Belkin cranked out two new TuneBases today that are updated to suit the iPhone. The TuneBase Direct and the TuneBase FM work by taking the audio from your iPhone and having it play over your car stereo seamlessly and easily.
The devices also charge up your iPhone at the same time and hold it upright by means of a flexible neck. Music-listening is capable on both devices and you can take calls just by pressing a large button on the TuneBase itself.
The TuneBase Direct is the cheaper option at $69.99 and provides a 3.5mm port that you can use to connect it to your car's auxiliary-in jack. The TuneBase FM costs slightly more at $89.99 and uses an FM channel to transmit your audio through your car's sound system. You can get the Belkin TuneBase Direct early this month and the TuneBase FM in the middle of July.
Spotify have demonstrated the mobile version of their custom internet radio app, set to launch later in the year and allow offline access to the company's huge catalog of audio tracks. The demo - which is running on a T-Mobile G1 Android smartphone - shows how playlist tracks can be easily synchronized with the phone's internal memory for offline playback.
Spotify Mobile video demo after the cut
According to the latest build of the iPhone firmware 3.0, the next-gen iPhone - known as iPhone 3.1 in the documentation - will use Broadcom's BCM4329 chipset, bringing with it the potential of improved WiFi performance and radio functionality. The BCM4329 adds support for WiFi draft-n, together with power saving features and not just an FM receiver but a transmitter also.
Like it or love it, there are a whole lot of people out there looking at two years with their new BlackBerry Storm, so they may as well have some streaming entertainment to occupy them. Slacker have announced a version of its free internet radio app for the touchscreen RIM smartphone, complete with 100 expert-programmed Slacker stations, over 10,000 artist stations or umpteen custom stations. Interestingly, you can listen to music even without a network connection, thanks to Slacker's station caching.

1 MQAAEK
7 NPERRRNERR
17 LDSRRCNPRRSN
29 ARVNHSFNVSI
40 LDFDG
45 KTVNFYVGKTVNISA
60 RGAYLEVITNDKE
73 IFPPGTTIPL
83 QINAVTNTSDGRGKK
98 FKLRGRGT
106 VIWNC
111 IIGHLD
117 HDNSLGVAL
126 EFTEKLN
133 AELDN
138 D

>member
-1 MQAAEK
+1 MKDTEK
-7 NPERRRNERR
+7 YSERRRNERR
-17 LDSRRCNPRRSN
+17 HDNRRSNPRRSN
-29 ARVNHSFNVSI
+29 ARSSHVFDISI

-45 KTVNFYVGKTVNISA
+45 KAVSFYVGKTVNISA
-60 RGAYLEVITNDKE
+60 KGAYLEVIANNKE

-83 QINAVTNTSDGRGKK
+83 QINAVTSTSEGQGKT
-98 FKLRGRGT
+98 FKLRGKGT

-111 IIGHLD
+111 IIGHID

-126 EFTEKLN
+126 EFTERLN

The rumor of Sirius XM price increases has been confirmed, with customer services representatives apparently informing users that as of March 11th 2009 there will be an increase of $2 for additional subscriptions, while the online internet radio service will now cost $2.99. For that $2.99 all internet radio users will have access to the 128k stream, which previously was the “premium” feed.
All of you long time Sirius XM satellite radio subscribers may have something more to worry about starting in spring. According to “ken.muise” at the Digital Radio Central forums you may have more expensive fees as well as some changes to the service they provide by springtime.
The person who is starting this rumor claims to be an employee of the Sirius XM Activations Department, if anyone would know these new policy changes it would be the activation department. The first rumor outlines that each additional radio added will costs $8.99, which is a $2 increase from standard pricing today. The second string of bad news is that online streaming will now cost you $2.99 for most packages rather than being entirely free. This service can also range up to $8.99 a month for the Mostly Music and family Pack.
If you frequently travel abroad and have not mastered all the languages of the world, you may want to pick up the Nurian X-35 to help tackle any language barriers. This electronic dictionary will help with translations for example English to Korean, Korean to English, Chinese to English, and English to Chinese.